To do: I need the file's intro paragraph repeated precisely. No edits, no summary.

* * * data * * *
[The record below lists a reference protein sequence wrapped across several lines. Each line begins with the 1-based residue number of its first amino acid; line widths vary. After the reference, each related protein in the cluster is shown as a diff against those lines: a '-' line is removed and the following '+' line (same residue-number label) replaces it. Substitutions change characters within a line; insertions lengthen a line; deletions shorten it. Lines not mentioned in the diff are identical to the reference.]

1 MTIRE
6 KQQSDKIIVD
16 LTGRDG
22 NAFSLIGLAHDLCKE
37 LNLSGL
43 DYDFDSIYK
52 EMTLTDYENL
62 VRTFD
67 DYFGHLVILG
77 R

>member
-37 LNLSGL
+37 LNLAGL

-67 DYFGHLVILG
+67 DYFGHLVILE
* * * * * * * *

[The record below lists a reference protein sequence wrapped across several lines. Each line begins with the 1-based residue number of its first amino acid; line widths vary. After the reference, each related protein in the cluster is shown as a diff against those lines: a '-' line is removed and the following '+' line (same residue-number label) replaces it. Substitutions change characters within a line; insertions lengthen a line; deletions shorten it. Lines not mentioned in the diff are identical to the reference.]